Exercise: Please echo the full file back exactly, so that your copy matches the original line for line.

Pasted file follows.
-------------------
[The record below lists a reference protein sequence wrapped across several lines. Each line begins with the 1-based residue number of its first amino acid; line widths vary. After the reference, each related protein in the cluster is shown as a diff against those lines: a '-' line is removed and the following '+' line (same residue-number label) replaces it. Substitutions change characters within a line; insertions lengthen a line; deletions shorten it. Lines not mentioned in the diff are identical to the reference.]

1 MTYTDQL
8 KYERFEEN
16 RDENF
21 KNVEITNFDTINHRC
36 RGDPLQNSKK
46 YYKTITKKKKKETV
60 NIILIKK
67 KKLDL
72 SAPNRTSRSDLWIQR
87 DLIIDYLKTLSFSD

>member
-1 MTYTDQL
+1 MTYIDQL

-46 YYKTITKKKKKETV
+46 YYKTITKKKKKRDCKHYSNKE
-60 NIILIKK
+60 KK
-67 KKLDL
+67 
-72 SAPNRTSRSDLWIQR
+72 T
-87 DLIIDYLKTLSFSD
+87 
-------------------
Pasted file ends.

[The record below lists a reference protein sequence wrapped across several lines. Each line begins with the 1-based residue number of its first amino acid; line widths vary. After the reference, each related protein in the cluster is shown as a diff against those lines: a '-' line is removed and the following '+' line (same residue-number label) replaces it. Substitutions change characters within a line; insertions lengthen a line; deletions shorten it. Lines not mentioned in the diff are identical to the reference.]

1 MTYTDQL
8 KYERFEEN
16 RDENF
21 KNVEITNFDTINHRC
36 RGDPLQNSKK
46 YYKTITKKKKKETV
60 NIILIKK
67 KKLDL
72 SAPNRTSRSDLWIQR
87 DLIIDYLKTLSFSD

>member
-1 MTYTDQL
+1 MTYIDQL

-46 YYKTITKKKKKETV
+46 YYKTITKKKKKRDCKHYSNKE
-60 NIILIKK
+60 KK
-67 KKLDL
+67 
-72 SAPNRTSRSDLWIQR
+72 T
-87 DLIIDYLKTLSFSD
+87 